Office of Citizen
Rest in Peace,
Thinking of the Least of Us : Thoughts on Prison Reform and Second Chances
Submitted by Sudhir Kade on Tue, 01/10/2006 - 23:35.
I was truly inspired to write this entry by a photograph provided by one concerned citizen, Jeff Buster, which you can find here. We need to reach out those functioning in such grey markets, driven by desperate circumstances to cross ethical lines to generate revenue. We cannot fault the individual for his entrepreneurial moxie but we certainly need to prevent the vandalism, trespassing or other criminal activity often incorporated into these grey-market / black-market processes. In short, the entrepreneurial energy needs to be channeled into completely legal venture opportunities.
This brings to mind business models employed by some very successful businesses that have granted newfound opportunity to many that would never be considered through conventional means. Greyston Bakery has been able to demonstrate a unique win-win by providing a delicious set of gourmet baked items and employing former convicts and drug addicts to produce, market and sell them. Their socially conscious approach has yielded great dividends (literally) and demonstrated year-after-year growth.
Another arena where lifting up the underprivileged has made great business sense is in microfinance - traditionally and globally, the payback on these loans has been significantly higher than national averages. Many times a perceived default risk is anything but - especially when considering those who have long been stigmatized by low credit scores that oft-unfairly stereotype many upstanding individuals.
Finally, a few words about prison reform - few people would disagree that the majority of jails and prisons strive to rehabilitate inmates but rarely succeed. The rate of repeat offenses is inordinately high. Many of these institutions institutionalize criminals and create a paradox for many where life within is preferred to one as part of society. Still others are effectively trained in prison to hone their criminal skills and learn new ones- tempting future criminal behavior through empowerment and a cultivated belief that one 'won't get caught this time around'.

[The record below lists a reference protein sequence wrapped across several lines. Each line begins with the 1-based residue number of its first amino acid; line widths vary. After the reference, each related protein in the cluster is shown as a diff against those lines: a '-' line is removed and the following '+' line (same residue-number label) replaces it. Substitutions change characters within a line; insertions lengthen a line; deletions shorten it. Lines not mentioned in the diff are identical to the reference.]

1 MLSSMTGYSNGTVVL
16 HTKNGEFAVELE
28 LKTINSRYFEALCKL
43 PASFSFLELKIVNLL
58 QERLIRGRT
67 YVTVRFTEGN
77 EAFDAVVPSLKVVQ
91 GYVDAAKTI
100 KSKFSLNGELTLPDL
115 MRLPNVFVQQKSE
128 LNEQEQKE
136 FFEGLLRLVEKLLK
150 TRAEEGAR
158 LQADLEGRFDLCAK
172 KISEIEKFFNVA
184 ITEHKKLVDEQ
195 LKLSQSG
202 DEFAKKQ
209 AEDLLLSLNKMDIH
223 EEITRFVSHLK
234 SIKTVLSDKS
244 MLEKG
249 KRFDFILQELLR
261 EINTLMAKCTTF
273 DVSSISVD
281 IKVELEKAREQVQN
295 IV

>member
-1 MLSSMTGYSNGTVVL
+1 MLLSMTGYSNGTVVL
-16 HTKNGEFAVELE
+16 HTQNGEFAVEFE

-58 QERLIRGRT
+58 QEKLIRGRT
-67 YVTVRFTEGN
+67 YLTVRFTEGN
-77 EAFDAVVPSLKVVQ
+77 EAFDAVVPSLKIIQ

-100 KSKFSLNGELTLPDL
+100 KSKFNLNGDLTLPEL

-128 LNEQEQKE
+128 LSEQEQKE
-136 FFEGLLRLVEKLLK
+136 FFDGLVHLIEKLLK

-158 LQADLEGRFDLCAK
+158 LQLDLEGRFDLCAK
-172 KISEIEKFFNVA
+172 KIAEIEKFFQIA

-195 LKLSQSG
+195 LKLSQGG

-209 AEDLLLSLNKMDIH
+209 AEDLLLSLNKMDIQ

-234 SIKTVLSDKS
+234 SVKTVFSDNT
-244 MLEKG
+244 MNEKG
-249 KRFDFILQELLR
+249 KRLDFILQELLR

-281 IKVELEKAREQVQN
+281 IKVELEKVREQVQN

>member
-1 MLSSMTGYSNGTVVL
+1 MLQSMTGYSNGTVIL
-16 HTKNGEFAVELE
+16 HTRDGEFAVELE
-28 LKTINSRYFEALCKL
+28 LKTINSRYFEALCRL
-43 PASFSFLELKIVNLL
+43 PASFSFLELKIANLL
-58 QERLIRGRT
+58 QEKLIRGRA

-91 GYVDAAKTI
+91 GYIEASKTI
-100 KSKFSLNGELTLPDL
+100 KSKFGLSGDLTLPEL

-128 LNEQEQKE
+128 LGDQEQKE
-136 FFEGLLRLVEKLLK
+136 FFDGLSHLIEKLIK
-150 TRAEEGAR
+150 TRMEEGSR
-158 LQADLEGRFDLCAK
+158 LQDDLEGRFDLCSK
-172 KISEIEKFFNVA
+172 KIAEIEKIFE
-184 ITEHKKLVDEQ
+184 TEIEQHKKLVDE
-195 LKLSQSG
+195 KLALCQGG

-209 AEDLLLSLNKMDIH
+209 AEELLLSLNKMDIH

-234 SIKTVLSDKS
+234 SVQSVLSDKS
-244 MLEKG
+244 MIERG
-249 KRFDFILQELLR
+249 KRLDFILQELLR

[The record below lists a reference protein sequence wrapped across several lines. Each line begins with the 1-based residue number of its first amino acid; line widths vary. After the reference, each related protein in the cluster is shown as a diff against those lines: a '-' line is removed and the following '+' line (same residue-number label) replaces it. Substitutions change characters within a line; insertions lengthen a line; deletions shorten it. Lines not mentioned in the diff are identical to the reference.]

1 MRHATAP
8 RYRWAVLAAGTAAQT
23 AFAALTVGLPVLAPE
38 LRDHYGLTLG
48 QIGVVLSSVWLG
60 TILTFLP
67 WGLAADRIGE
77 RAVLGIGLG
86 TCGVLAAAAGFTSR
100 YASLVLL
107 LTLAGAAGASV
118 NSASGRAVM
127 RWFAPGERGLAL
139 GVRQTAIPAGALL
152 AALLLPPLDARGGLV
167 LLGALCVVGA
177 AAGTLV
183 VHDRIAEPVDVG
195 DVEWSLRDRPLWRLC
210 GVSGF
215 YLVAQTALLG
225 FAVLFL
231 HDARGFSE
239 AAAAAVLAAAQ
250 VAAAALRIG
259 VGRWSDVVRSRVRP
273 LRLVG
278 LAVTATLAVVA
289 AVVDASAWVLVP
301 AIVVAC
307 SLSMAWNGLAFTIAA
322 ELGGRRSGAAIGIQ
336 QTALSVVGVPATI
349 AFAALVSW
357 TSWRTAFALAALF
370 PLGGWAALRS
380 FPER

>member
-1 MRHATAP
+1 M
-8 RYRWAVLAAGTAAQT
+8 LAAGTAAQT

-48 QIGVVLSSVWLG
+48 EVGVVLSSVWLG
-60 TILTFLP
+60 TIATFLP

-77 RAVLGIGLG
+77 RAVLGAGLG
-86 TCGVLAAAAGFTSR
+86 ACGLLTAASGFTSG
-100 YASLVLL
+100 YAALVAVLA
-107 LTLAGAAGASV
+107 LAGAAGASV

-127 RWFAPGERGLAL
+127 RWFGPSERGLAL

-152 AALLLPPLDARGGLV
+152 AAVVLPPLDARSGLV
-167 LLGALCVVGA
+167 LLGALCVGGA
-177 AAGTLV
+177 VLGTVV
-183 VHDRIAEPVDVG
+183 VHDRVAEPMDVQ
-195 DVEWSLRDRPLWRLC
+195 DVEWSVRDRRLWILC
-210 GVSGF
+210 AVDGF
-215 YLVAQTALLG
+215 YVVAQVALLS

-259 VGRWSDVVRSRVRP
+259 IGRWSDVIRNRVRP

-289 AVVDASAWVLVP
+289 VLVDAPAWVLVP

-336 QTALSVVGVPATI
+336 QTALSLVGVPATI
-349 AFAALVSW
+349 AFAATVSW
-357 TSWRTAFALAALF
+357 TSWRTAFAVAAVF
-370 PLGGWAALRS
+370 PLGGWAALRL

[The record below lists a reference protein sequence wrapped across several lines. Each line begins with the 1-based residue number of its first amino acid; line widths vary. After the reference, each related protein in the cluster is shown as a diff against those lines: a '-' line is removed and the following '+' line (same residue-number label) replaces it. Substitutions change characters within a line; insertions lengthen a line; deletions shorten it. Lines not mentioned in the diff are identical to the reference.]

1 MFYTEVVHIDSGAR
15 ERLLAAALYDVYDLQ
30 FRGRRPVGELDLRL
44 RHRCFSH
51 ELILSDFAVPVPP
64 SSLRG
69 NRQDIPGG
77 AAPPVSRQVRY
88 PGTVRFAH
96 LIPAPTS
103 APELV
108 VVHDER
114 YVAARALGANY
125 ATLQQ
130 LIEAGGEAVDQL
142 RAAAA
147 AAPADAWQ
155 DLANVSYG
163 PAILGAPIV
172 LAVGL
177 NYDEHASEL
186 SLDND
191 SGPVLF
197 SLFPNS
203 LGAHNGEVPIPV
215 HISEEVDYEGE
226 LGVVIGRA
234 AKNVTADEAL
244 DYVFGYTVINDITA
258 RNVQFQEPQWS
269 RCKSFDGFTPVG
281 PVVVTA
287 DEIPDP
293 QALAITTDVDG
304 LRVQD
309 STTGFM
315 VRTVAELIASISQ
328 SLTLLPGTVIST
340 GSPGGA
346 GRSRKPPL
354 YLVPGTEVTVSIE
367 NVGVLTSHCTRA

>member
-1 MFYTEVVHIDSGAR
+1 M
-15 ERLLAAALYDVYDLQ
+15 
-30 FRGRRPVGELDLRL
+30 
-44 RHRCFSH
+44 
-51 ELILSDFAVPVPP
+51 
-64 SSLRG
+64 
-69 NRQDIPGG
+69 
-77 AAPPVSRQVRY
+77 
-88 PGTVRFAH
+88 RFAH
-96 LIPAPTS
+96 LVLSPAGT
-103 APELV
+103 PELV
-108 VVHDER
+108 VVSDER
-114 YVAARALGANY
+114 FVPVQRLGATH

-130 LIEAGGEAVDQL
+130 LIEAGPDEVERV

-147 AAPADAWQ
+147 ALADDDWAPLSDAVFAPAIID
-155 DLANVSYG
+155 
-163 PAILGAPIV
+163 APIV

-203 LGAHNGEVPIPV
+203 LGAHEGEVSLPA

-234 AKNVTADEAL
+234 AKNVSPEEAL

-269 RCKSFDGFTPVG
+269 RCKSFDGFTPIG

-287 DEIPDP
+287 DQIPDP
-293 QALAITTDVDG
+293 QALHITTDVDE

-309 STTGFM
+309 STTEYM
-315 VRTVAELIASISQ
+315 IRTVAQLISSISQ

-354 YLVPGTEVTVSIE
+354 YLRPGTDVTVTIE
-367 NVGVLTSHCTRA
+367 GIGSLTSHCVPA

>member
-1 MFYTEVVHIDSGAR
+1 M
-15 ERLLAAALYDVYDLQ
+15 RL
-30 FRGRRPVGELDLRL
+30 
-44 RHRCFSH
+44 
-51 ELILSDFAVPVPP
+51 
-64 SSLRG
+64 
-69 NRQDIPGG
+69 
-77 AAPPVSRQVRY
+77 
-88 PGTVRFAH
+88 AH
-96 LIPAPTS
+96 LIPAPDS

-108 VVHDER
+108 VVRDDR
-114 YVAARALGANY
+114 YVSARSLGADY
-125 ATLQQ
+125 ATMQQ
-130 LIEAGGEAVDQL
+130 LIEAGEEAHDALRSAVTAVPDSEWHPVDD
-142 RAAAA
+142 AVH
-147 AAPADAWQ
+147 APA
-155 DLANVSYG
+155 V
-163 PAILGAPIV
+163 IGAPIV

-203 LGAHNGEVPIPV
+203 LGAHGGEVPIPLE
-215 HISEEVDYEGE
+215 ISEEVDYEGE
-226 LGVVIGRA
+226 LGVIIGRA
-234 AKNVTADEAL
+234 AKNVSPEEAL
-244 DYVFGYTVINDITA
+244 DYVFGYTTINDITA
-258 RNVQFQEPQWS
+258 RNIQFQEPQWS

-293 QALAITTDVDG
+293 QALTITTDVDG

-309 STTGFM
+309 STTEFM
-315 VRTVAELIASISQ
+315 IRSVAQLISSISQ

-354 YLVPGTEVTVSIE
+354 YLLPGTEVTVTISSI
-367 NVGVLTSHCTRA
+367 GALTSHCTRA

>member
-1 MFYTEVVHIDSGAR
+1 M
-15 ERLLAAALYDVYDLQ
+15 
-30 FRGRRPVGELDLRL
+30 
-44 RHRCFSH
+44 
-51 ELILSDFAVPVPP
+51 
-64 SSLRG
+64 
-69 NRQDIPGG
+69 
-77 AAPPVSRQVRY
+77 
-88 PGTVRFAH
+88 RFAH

I am just scraping the surface with this last topic: it really deserves its own commentary. I will finally touch on 'second chance' programs which have been historically driven by faith communities. These programs, in which clergy train and personally vouch for former felons and convicts, have also shown significant success in the re-employment of those stigmatized as unemployable. People must see the value in returning productive citizens to society rather than repeat felons. Systems like these that have demonstrated success need to be heralded and supported with greater public funding. An array of accountability mechanisms could be implemented to ease the ultraconservative or otherwise judgemental.
Virtual platforms and technology could play a major role in raising awareness, educating the uneducated, and helping to facilitate reform by linking opportunities like those with Greyston and other socially conscious organizations with those desperately wanting a second chance at a legitimate living. It behooves us all to support such mechanisms because they help create a safer environment for all of us, and ultimately a better quality of life for all of us.
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